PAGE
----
Day Two kicked off with a buffet breakfast. Turns out, I didn’t have to look too hard for reindeer sausage. It’s apparently the protein of choice in breakfast buffets in Alaska. I tried it…and it was yummy! [Full disclosure: I never really met a sausage I didn’t like.] I guess if you’re not into sausage, it might not be that big a deal for you. But, if you are: it’s tasty and no, it doesn’t taste like chicken. So now, I have to figure out how to bring some back to Oregon.
After breakfast, Nicole, Judi and I piled into a tour bus for the 1.5 hour drive to Big Lake, Alaska, home of Martin Buser’s Happy Trails Kennel. We drove through Wasilla to get to Big Lake. Got to see Sarah Palin’s backyard. I’m a little disappointed the former governor wasn’t on our itinerary; I would have wanted her to point out Russia to me.
But, priorities first, we were here for doggies. Nicole’s first impression, “I thought they’d be bigger…and fluffier.”
Martin – a four-time Iditarod winner, owner and “chief poop scooper” explained it this way, “Sumo wrestlers don’t run marathons.” Made sense: these dogs have to handle long-distance races. Bulk wouldn’t give them the speed or the endurance.
The kennel houses about 100 dogs. When we visited, only about 30 were in-house, including 5 or 6 5-month-old puppies and a handful of females in heat who were segregated in “sorority row.” The rest were off-site on tourist duty: they give dog sled rides to tourists on glaciers.
The dogs are precious. Friendly, curious and oh-so-very-strong. They are not discouraged from jumping up on people. An unexpected “hug” can knock you back a couple of steps.
Their names are thematic by litter. We met Jefferson, for example, who was part of the presidential litter. Corporal had litter mates named Colonel and Major. (Toward the end of the trip, I discovered an empty kennel with the name “Sally” written on it. I wonder what theme litter she’s part of. I’m half-hoping she has litter mates named Linus, Lucy, Charlie and Peppermint Patty.)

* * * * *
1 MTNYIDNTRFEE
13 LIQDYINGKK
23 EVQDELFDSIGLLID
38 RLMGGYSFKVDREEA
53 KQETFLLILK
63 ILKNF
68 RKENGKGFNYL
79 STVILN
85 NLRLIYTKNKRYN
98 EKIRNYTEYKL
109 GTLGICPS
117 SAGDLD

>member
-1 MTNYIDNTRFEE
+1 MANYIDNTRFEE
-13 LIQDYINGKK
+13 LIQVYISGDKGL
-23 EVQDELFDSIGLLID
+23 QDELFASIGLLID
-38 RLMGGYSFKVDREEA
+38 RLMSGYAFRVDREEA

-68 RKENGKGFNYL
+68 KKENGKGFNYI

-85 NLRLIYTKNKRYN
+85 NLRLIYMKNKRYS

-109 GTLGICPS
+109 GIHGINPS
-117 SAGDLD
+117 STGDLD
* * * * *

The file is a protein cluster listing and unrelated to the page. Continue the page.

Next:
Nicole, Judi and I had got our cooing fill with a mellow dog named Otter. Otter sat on his house the entire time we were there. Three ladies cooing over him didn’t phase him one bit. Otter was cool, but my new BFF is Quick. Quick really took to me and would allow me to hug him and scratch his ears. He kept wanting to shake hands too. Every time I tried to walk away, he’d reach out his paw to keep me close.
Martin and his son Rohn (himself a two-time Iditarod finisher) were so generous with their time and knowledge. They showed us the human and the dog gear. They posed for pictures, let the 5-month-old puppies out of the kennel for a romp around the tourists (i.e. us) and then hooked up a sled team to an ATV to give us a demo. (The kennel tours do not give sled rides.)
All the while we were there, except for when the young ‘uns were let out loose from their pen for awhile, the dogs were docile and calm. But once they saw the harnesses coming out for the sled team demo, the entire kennel went beserk! “Pick me!” “Pick me!”, they were saying. These dogs are ready to go at a moment’s notice. Once the 5-minute demo was over and the chosen team had their post-sprint drink, everyone was back on docile mode. It was the darnest thing.
We were on-site for about two hours and the time flew. Before you knew it, we were back on the bus headed back to downtown Anchorage. (Didn’t see Gov. Palin on the way back either.) It was a mellower mood on the bus headed back. The warm sun (60 degrees!) and the excitement of meeting the dogs and the amazing Buser men had worn us all out. And all of us smelled like dog. By the time I arrived back at the hotel room, I was ready for a nap…and a shower.
The pre-planning meeting is bright and early tomorrow. Nicole, Judi and I are excited to meet the rest of “Team Anchorage.” I’ve been promised more reindeer sausage on the menu. Good night from Alaska. More to tell tomorrow.
~ Sally Garner, Communications Coordinator